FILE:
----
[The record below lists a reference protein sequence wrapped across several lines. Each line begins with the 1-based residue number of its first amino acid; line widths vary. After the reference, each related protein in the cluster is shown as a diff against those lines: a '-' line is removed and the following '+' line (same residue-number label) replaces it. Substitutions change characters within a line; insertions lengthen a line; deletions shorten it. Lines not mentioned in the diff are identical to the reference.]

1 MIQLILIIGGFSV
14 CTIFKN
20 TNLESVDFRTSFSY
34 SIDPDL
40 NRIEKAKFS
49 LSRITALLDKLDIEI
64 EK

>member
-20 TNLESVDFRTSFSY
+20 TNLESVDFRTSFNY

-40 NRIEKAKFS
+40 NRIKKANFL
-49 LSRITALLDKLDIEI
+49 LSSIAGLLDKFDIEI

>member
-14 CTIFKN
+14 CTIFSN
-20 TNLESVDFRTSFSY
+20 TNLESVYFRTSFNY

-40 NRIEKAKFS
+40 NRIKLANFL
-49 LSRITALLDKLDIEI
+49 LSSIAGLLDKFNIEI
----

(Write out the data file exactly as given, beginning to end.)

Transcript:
[The record below lists a reference protein sequence wrapped across several lines. Each line begins with the 1-based residue number of its first amino acid; line widths vary. After the reference, each related protein in the cluster is shown as a diff against those lines: a '-' line is removed and the following '+' line (same residue-number label) replaces it. Substitutions change characters within a line; insertions lengthen a line; deletions shorten it. Lines not mentioned in the diff are identical to the reference.]

1 MIQLILIIGGFSV
14 CTIFKN
20 TNLESVDFRTSFSY
34 SIDPDL
40 NRIEKAKFS
49 LSRITALLDKLDIEI
64 EK

>member
-20 TNLESVDFRTSFSY
+20 TNLESVDFRTSFNY

-40 NRIEKAKFS
+40 NRIKKANFL
-49 LSRITALLDKLDIEI
+49 LSSIAGLLDKFDIEI

>member
-14 CTIFKN
+14 CTIFSN
-20 TNLESVDFRTSFSY
+20 TNLESVYFRTSFNY

-40 NRIEKAKFS
+40 NRIKLANFL
-49 LSRITALLDKLDIEI
+49 LSSIAGLLDKFNIEI